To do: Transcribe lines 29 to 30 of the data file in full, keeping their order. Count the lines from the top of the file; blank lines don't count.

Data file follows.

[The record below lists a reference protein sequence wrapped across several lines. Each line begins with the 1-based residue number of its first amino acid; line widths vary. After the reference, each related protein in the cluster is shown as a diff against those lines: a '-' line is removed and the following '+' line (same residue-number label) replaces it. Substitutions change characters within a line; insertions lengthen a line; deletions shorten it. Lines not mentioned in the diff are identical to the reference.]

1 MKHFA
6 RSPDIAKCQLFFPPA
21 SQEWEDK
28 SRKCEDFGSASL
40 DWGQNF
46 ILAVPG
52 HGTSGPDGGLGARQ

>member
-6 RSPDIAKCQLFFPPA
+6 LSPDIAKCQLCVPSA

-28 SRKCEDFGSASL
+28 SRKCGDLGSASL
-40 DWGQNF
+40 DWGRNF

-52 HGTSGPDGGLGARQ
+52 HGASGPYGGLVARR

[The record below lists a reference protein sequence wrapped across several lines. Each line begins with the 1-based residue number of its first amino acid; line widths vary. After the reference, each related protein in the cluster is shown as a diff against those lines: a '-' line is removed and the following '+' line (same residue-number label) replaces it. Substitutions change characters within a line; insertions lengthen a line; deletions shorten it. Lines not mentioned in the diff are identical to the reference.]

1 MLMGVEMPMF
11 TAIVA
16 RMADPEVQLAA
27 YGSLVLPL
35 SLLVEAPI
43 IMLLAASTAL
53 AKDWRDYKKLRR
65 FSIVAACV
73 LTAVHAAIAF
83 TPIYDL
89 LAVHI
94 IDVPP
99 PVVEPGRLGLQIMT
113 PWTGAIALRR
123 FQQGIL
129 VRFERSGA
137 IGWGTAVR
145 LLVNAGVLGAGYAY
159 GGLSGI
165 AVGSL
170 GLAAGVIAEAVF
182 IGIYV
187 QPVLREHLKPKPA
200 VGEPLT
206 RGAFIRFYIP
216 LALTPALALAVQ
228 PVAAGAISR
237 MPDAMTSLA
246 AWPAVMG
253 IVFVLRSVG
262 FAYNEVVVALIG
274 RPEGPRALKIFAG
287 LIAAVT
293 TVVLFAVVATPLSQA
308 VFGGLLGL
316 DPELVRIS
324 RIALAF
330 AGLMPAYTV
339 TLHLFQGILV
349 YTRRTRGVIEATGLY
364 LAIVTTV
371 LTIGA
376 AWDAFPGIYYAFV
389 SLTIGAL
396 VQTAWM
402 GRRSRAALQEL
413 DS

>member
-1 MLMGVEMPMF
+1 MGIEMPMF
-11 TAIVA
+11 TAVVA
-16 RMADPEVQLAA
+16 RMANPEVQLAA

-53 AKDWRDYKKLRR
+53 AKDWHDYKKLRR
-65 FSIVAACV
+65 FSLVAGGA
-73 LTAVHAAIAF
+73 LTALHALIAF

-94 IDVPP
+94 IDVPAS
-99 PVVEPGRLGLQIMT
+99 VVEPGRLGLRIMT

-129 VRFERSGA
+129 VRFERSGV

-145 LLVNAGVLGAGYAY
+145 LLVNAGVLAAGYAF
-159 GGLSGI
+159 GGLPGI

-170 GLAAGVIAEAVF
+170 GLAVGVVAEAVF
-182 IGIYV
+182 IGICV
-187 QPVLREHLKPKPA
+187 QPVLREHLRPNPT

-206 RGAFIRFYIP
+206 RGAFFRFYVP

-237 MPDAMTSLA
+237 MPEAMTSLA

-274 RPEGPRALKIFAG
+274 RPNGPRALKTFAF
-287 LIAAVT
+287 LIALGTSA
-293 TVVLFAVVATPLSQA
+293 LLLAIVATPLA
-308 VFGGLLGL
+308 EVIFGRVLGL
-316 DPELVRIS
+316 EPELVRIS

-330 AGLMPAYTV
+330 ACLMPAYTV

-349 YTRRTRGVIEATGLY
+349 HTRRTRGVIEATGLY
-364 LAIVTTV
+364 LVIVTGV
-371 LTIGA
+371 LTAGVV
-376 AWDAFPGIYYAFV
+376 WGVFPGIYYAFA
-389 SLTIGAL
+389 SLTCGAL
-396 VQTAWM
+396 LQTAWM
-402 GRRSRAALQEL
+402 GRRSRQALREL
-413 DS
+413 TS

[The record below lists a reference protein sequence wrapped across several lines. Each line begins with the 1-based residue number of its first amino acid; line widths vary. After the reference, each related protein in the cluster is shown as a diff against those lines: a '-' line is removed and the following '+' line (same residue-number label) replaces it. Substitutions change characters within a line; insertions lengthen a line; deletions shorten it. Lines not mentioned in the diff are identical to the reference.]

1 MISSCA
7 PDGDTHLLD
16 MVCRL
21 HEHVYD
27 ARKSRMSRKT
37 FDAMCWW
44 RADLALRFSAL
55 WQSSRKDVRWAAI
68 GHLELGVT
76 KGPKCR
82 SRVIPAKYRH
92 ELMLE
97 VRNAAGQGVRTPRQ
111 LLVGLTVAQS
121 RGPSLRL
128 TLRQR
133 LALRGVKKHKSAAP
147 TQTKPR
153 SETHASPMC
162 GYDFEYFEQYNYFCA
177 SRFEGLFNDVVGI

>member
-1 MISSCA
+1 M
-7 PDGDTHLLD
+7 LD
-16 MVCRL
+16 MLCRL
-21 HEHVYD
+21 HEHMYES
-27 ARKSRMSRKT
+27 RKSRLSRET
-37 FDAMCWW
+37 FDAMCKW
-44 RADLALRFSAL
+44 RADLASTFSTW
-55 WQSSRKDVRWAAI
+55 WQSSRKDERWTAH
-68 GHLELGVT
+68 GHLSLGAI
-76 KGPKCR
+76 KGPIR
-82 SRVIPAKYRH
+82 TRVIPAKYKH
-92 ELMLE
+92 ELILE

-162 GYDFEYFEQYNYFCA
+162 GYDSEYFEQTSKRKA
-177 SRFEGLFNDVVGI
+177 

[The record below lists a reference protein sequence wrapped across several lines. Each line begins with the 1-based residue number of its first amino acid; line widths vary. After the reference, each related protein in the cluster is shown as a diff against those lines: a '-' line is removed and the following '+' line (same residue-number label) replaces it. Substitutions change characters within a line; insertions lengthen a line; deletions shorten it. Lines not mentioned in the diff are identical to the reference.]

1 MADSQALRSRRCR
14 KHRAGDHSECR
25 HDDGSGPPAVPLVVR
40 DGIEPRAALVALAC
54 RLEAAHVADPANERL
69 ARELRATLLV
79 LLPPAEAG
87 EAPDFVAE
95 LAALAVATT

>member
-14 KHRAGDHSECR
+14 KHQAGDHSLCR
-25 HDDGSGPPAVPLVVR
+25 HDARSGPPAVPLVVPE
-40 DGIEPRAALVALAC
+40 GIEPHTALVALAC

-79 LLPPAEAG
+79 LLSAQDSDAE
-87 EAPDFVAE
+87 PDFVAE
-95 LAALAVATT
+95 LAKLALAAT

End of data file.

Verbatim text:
89 LAVHI
94 IDVPP